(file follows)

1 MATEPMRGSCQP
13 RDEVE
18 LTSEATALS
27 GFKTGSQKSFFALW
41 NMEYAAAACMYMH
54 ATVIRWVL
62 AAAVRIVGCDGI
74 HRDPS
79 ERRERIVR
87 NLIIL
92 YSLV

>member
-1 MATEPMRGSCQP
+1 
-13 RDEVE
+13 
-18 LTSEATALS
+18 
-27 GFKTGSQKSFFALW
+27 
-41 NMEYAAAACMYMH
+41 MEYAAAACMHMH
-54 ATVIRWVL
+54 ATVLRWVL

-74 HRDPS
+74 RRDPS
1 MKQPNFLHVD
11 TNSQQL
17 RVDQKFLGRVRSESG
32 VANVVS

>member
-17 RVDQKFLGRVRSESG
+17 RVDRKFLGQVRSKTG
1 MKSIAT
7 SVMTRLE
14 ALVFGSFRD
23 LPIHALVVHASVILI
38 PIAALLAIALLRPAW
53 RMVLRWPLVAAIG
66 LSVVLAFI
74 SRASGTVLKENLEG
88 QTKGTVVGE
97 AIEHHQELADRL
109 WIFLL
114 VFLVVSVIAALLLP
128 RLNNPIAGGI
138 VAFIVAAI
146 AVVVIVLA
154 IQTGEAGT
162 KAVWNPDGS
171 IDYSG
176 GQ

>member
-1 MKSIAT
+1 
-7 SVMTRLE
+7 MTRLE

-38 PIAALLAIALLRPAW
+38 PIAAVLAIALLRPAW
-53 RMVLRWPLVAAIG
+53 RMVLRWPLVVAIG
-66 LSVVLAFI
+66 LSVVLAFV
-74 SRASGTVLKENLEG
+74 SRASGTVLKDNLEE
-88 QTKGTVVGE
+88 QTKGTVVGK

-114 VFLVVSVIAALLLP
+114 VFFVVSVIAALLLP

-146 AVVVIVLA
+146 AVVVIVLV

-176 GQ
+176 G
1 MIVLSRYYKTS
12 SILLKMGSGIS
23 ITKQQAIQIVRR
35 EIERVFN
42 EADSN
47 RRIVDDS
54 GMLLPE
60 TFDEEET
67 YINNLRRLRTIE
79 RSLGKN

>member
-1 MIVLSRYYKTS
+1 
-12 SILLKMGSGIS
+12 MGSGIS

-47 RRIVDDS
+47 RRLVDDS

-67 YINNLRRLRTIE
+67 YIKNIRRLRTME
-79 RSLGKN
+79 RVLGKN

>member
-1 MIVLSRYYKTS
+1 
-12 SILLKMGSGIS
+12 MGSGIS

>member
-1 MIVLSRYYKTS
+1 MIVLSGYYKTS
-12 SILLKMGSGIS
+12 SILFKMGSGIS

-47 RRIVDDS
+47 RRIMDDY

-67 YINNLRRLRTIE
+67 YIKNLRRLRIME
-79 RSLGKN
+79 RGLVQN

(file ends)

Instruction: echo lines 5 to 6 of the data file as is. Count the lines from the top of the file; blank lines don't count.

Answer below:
41 NMEYAAAACMYMH
54 ATVIRWVL